The Holy Spirit is the agent to baptize into Christ and into His body; Christ is the agent to baptize in the Holy Spirit, and the minister is the agent to baptize into water (Matt. 28:19).

The Testimony of John the Baptist

John 1:19-24  And this is the record of John, when the Jews sent priests and Levites from Jerusalem to ask him, Who art thou? And he confessed, and denied not; but confessed, I am not the Christ. And they asked him, What then? Art thou Elias? And he saith, I am not. Art thou that prophet? And he answered, No. Then said they unto him, Who art thou? that we may give an answer to them that sent us. What say thou of thyself? He said, I am the voice of one crying in the wilderness, Make straight the way of the Lord, as said the prophet Esaias. And they which were sent were of the Pharisees. 

John the Baptist was not the Christ, Elijah, or anyone else who had lived in the past. He was the natural son of Zacharias and Elizabeth (Lk. 1:24, 1:57). He came in the spirit and power of Elijah to do for Israel before the first coming, what Elijah will do before the second coming (Mal. 4:5-6; Lk. 1:17). This explains Matthew 11:14 and 17:10-13.

He was the prophet that Moses predicted would come (Deu. 18:15-18; Acts 3:22-23; 7:37).

‘I am the voice of one crying in the wilderness, make straight the way of the Lord, as said the prophet Esaias’ is the first Old Testament prophecy fulfilled in the gospel of John.

Malachi 3:1 predicted of John “Behold, I will send my messenger, and he shall prepare the way before me: and the Lord, whom you seek, shall suddenly come to his temple, even the messenger of the covenant, whom you delight in: behold, he shall come, saith the LORD of hosts.”

Grace for Grace

John 1:15-18  John bare witness of him, and cried, saying, This was he of whom I spoke, He that come after me is preferred before me: for he was before me. And of his fulness have all we received, and grace for grace. For the law was given by Moses, but grace and truth came by Jesus Christ. No man hath seen God at any time; the only begotten Son, which is in the bosom of the Father, he hath declared him. 

Christ was in existence before John, but after John in public earthly ministry (Matt. 3:11; Lk. 3:17; John 1:31-33) “whose goings forth have been from of old, from everlasting” Micah 5:2 (See also Isa. 9:6-7; Heb. 1:8; Rev. 1:8.)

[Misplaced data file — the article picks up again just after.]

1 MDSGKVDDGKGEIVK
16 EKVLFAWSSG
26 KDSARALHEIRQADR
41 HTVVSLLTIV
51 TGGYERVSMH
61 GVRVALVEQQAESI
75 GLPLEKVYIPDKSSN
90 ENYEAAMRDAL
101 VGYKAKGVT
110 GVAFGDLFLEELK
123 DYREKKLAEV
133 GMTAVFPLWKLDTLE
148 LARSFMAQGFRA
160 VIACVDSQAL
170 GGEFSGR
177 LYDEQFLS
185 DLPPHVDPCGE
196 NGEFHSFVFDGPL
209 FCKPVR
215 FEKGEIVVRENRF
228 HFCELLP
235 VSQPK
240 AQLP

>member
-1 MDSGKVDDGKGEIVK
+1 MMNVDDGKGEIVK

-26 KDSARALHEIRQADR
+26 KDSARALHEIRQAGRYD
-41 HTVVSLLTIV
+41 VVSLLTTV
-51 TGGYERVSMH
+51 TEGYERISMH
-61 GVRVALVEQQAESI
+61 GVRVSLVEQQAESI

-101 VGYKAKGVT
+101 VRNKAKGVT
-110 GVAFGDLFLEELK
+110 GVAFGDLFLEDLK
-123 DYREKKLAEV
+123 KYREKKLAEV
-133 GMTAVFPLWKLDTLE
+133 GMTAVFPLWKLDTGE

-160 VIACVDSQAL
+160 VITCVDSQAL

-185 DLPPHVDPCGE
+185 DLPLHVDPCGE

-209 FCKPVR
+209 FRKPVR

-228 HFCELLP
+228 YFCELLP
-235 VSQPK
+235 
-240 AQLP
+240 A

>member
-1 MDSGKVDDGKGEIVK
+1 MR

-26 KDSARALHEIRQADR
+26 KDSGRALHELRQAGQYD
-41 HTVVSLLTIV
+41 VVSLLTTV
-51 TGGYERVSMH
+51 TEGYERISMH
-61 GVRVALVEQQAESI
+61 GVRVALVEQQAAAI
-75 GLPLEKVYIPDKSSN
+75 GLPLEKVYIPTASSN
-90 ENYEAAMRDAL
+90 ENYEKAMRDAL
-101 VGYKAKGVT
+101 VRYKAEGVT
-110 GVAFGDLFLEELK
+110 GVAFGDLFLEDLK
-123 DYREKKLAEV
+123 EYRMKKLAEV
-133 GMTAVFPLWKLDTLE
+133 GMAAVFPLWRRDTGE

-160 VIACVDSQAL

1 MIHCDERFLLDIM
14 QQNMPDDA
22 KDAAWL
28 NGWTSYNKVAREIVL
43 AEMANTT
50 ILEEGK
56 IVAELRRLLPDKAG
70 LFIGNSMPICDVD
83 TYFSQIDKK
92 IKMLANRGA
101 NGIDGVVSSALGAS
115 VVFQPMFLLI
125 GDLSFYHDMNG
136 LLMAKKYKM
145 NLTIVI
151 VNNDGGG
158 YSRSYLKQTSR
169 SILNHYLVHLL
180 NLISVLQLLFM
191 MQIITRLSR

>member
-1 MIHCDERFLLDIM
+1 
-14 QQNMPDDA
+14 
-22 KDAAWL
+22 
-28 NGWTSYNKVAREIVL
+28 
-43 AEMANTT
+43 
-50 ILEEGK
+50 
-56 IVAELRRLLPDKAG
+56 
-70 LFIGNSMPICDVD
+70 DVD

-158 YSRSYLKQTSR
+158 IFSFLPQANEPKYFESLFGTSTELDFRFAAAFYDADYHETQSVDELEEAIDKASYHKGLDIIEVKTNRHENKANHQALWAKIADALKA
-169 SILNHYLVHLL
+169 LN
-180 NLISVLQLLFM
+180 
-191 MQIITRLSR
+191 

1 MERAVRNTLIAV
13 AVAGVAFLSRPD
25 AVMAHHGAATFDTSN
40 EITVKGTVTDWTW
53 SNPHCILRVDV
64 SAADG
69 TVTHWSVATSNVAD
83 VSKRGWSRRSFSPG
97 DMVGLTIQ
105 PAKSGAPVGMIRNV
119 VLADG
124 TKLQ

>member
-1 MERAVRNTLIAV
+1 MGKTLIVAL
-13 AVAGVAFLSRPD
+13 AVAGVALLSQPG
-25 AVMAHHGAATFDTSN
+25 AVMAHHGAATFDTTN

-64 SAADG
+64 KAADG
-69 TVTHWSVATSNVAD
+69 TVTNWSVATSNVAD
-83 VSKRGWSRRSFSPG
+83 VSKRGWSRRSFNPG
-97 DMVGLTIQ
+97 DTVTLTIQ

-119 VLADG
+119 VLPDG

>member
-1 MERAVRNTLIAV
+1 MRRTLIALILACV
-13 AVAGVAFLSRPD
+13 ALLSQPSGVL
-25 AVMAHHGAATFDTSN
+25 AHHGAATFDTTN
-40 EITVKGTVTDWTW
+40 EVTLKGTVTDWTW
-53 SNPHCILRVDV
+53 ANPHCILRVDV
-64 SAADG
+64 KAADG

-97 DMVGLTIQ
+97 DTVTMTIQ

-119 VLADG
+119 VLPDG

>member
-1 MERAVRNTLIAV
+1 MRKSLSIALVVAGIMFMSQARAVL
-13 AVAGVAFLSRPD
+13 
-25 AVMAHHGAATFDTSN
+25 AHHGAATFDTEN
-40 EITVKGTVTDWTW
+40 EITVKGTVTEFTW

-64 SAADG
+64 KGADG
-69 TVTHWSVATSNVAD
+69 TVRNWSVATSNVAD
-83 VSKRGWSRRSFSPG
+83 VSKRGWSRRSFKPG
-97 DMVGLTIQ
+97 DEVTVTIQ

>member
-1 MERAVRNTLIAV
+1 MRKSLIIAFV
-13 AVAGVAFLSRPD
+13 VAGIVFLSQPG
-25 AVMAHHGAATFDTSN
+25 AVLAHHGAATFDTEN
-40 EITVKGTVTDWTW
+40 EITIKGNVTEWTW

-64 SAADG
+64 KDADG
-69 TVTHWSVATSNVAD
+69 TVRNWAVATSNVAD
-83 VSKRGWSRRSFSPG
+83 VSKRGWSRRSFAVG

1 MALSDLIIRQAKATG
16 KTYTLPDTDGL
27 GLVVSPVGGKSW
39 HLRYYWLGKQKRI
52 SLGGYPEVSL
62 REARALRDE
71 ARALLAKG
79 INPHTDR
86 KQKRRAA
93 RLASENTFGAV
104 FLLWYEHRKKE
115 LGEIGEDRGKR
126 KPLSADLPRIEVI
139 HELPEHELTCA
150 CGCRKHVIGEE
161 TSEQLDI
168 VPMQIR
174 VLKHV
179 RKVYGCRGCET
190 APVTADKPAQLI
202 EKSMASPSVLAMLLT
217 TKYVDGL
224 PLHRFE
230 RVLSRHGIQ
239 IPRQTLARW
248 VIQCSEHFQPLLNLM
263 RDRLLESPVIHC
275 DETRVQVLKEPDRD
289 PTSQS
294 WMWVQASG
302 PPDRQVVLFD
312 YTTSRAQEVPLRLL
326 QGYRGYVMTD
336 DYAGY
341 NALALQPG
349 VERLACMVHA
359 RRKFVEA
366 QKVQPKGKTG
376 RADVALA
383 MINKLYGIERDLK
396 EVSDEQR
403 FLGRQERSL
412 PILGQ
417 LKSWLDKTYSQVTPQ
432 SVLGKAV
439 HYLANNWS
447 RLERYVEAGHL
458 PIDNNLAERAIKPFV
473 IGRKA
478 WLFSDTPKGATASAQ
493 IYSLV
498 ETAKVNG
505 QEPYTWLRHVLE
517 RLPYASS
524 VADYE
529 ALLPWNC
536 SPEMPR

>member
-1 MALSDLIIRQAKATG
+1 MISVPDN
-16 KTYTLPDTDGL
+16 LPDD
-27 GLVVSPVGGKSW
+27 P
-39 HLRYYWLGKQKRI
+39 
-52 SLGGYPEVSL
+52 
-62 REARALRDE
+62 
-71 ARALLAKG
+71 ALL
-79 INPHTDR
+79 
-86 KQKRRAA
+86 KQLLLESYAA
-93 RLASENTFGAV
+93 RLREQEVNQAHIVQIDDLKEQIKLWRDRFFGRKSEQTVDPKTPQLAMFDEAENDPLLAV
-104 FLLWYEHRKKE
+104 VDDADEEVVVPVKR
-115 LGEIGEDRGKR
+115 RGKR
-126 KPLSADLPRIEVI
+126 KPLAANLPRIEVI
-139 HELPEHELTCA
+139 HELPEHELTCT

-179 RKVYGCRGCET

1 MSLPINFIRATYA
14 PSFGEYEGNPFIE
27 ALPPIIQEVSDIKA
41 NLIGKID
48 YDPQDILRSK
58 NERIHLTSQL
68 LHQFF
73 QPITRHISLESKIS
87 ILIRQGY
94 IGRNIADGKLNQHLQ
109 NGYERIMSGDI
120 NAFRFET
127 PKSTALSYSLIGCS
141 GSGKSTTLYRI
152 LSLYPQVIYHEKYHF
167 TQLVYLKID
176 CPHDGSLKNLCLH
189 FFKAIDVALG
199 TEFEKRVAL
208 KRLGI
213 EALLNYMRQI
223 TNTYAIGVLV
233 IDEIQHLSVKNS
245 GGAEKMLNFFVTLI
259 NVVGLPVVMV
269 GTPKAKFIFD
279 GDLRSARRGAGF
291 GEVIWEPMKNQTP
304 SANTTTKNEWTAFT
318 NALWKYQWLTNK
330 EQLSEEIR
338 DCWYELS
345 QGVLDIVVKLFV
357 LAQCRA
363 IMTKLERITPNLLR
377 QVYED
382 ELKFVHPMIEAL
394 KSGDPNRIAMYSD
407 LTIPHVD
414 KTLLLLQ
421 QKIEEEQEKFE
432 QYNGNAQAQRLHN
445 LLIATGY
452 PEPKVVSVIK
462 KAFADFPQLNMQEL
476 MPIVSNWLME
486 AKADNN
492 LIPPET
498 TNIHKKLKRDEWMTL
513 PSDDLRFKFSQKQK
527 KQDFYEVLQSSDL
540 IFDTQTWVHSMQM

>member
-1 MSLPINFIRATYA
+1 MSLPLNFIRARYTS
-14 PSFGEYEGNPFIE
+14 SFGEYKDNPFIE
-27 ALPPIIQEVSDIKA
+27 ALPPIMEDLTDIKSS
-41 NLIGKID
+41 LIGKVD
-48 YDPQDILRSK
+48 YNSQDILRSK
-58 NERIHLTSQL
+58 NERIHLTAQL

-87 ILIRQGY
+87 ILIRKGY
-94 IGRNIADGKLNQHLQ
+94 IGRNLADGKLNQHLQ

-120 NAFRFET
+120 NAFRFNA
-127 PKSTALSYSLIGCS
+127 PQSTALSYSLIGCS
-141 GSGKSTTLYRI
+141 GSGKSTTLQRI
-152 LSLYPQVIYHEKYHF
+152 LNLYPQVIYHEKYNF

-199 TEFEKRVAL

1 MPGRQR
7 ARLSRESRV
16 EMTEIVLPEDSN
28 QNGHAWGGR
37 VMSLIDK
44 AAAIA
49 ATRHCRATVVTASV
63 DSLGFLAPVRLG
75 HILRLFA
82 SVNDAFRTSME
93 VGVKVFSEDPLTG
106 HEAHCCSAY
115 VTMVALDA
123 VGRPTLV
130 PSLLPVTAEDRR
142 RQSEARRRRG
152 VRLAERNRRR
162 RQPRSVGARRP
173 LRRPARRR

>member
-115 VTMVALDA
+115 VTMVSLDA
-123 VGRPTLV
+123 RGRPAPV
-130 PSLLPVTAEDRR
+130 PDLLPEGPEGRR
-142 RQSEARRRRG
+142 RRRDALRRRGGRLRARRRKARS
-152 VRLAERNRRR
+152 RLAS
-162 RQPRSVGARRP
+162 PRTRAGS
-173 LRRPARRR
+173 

The Greek word for fullness is pleroma which means abundance, completeness. All needs and lawful wants are promised by the gospel (2Cor. 1:20; Mat. 7:7-11; 17:20; 21:22; Mark 9:23; 11:22-24; John 14:12-17; 15:7, 16; 16:23-26).

Grace upon grace means full grace, according to our needs and wants (Heb. 4:14-16; 10:19-38; Jas. 1:5-8).

The law that condemns in the moral life, and only typifies in the religious life is the law of Moses. First of 13 times Moses is mentioned in John (John 1:17, 45; 3:14; 5:45-46; 6:32; 7:19-23; 8:5; 9:28-29). Grace and truth came by Jesus Christ – this does not mean that there was no law before Moses, or no grace and truth before Jesus Christ. The law itself is truth, and the New Testament is law. There are 1,050 commands in the New Testament. The idea here is that the fullness of grace came by Jesus Christ. One can get today in fullness what men received only in part in Old Testament times.

The Greek word for seen is horao which means to see with the eyes and also see with the mind. That it means here to comprehend fully or understand is clear from the fact that many men have seen God with the eyes (Gen. 18:2, 33; 32:24-30; Exo. 24:10; 33:11; Jos. 5:13; Isa. 6:1-13; Ezek. 1:26-28; Dan. 7:9-14; 10:5-6; Acts 7:56-59; Rev. 4:2-5; 5:1-7). The verse could read, “No man has ever comprehended or experienced God at any time in all His fulness, save the only begotten Son . . . . He hath declared Him.” That Christ is the first to experience God in the fullness of the Holy Spirit is clear from John 3:34; Acts 10:38; Isaiah 11:1-2; 61:1-2 and Luke 4:16-18.

The Greek word for declared is exegeomai which means revealed, expounded; where we get our word exegesis.

Believe on His Name